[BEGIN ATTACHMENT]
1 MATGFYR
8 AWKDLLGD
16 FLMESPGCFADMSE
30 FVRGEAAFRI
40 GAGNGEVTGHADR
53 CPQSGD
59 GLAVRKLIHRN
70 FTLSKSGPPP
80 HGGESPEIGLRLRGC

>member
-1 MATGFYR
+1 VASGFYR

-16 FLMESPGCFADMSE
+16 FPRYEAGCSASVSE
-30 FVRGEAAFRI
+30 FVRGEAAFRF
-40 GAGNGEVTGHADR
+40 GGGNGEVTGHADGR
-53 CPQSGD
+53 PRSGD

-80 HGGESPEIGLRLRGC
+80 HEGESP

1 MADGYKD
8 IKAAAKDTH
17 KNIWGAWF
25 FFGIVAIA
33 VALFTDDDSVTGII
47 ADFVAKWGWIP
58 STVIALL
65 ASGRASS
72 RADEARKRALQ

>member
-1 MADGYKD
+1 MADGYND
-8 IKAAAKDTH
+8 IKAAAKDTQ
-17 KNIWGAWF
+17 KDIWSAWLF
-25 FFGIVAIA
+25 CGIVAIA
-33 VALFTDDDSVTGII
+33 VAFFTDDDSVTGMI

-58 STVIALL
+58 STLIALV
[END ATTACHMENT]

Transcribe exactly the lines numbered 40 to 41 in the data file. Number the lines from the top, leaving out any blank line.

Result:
+25 CGIVAIA
-33 VALFTDDDSVTGII